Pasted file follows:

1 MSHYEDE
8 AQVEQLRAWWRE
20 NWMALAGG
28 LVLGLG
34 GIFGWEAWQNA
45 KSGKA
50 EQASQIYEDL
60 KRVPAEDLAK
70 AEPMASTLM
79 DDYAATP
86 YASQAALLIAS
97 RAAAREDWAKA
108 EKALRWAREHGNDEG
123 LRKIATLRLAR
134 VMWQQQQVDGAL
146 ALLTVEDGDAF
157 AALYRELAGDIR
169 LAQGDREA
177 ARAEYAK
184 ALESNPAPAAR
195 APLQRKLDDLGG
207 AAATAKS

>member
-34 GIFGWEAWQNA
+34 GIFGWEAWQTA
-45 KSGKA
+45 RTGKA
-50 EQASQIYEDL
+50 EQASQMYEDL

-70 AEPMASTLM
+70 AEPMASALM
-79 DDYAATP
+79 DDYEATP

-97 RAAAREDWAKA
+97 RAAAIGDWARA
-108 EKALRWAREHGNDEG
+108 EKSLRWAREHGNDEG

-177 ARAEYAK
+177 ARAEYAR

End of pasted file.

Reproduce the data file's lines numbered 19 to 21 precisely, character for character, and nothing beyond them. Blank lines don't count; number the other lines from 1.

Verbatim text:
177 ARAEYAK
184 ALESNPAPAAR
195 APLQRKLDDLGG